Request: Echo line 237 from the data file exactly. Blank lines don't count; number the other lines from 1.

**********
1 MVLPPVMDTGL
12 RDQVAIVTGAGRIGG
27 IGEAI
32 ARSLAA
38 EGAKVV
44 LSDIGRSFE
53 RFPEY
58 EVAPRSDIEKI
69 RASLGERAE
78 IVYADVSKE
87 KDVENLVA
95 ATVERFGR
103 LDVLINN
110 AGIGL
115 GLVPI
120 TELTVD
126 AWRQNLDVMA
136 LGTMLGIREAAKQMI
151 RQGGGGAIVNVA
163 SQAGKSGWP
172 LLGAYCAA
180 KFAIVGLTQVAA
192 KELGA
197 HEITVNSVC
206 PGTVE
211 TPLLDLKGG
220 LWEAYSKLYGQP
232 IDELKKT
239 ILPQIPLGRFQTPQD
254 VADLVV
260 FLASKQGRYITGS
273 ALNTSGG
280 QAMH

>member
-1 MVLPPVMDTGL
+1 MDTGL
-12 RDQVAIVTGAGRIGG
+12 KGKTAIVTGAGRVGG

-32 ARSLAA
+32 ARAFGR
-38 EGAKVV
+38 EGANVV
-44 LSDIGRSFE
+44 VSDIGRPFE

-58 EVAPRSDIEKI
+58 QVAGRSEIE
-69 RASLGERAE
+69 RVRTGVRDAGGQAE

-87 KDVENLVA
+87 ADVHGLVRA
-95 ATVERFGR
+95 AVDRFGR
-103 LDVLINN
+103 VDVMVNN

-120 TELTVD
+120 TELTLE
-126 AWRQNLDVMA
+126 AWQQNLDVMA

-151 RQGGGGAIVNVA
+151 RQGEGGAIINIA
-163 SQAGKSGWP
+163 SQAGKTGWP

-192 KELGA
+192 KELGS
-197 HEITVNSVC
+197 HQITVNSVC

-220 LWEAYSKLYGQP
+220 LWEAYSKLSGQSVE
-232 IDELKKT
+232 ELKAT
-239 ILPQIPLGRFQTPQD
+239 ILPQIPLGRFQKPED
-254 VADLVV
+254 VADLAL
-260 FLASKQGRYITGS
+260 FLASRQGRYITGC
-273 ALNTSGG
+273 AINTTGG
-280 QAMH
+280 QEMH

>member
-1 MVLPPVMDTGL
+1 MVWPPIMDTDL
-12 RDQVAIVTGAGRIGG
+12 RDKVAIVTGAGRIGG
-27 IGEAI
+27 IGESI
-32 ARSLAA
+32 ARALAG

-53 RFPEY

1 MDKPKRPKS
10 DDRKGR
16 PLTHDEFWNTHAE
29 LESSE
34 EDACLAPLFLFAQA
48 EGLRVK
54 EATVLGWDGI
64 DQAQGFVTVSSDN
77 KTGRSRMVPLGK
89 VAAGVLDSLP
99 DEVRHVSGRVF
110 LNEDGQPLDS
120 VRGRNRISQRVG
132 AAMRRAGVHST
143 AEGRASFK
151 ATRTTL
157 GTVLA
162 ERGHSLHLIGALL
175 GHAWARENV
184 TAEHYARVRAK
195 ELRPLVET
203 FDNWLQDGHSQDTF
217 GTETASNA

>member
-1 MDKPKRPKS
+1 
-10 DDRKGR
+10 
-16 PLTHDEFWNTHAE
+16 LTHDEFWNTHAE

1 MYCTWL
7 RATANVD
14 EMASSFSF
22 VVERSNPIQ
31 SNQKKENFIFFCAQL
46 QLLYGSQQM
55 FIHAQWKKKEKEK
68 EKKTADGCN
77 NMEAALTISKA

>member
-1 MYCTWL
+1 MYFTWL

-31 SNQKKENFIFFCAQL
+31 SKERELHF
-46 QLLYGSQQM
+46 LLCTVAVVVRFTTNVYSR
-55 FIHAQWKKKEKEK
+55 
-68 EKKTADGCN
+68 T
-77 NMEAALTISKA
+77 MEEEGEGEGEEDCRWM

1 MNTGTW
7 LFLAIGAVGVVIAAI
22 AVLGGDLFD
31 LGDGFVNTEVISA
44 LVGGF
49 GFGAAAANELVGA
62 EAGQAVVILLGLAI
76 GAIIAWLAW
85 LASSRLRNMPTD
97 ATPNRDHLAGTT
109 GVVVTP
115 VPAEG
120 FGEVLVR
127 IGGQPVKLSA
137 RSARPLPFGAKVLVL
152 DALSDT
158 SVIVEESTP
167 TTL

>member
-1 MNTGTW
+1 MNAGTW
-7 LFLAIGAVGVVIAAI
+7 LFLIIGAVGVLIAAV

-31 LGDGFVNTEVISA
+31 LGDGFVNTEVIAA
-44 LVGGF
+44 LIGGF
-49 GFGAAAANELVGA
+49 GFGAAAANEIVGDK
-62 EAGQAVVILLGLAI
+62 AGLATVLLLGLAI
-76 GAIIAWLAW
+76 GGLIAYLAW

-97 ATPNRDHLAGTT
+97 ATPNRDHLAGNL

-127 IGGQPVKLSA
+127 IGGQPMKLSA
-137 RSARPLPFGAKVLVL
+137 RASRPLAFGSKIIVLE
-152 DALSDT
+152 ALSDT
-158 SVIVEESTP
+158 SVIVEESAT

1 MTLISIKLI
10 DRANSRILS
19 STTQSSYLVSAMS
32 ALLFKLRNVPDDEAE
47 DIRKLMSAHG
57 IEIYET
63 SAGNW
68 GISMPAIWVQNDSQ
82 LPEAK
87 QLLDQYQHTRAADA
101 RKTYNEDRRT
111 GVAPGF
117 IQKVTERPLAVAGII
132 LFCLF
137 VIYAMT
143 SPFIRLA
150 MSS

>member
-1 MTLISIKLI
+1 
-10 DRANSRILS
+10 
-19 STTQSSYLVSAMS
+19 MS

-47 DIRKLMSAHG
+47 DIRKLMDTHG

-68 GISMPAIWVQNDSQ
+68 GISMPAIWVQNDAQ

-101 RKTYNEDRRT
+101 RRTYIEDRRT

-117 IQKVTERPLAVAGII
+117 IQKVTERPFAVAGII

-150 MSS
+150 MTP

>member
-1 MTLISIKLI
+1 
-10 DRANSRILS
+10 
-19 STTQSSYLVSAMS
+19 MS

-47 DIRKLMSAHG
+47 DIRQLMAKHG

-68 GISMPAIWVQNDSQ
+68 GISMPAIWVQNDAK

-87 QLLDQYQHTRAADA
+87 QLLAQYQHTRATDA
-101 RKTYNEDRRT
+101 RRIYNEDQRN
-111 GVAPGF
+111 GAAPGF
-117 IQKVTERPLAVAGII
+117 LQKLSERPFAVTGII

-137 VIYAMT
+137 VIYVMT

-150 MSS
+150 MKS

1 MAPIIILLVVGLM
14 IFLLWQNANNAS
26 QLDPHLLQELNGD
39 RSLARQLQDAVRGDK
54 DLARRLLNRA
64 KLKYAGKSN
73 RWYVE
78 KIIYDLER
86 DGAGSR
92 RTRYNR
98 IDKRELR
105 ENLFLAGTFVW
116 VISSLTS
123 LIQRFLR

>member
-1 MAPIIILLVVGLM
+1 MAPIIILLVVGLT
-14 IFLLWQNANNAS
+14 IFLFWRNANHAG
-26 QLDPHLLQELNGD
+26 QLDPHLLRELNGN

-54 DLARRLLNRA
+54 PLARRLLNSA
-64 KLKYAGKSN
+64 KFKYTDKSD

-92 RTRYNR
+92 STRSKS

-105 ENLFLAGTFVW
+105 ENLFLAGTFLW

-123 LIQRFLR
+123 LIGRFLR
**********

-117 IQKVTERPLAVAGII